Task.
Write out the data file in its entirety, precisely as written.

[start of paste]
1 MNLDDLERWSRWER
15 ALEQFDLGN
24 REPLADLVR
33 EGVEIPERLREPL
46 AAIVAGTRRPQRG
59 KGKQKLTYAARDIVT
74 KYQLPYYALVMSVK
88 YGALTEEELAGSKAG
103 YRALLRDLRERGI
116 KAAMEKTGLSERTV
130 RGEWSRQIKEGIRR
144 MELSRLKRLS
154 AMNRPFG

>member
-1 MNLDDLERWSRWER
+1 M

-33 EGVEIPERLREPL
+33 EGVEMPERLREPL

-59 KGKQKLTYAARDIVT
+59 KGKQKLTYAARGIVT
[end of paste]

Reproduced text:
1 MNLDDLERWSRWER
15 ALEQFDLGN
24 REPLADLVR
33 EGVEIPERLREPL
46 AAIVAGTRRPQRG
59 KGKQKLTYAARDIVT
74 KYQLPYYALVMSVK
88 YGALTEEELAGSKAG
103 YRALLRDLRERGI
116 KAAMEKTGLSERTV
130 RGEWSRQIKEGIRR
144 MELSRLKRLS
154 AMNRPFG

>member
-1 MNLDDLERWSRWER
+1 M

-33 EGVEIPERLREPL
+33 EGVEMPERLREPL

-59 KGKQKLTYAARDIVT
+59 KGKQKLTYAARGIVT